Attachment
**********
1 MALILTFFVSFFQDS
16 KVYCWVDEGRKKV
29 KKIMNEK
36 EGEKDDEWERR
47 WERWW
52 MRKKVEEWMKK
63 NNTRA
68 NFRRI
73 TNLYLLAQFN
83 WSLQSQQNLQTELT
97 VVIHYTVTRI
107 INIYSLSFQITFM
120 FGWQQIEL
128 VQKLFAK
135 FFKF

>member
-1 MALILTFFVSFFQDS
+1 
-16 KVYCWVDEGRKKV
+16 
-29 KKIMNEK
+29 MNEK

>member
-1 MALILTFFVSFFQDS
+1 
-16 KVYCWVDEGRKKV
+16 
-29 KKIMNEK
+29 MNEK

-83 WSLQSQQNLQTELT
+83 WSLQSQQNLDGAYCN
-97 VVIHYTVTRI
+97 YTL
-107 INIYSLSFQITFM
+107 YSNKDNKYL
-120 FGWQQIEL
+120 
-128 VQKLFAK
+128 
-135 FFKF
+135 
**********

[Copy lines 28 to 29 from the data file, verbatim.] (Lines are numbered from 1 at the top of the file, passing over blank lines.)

-29 KKIMNEK
+29 MNEK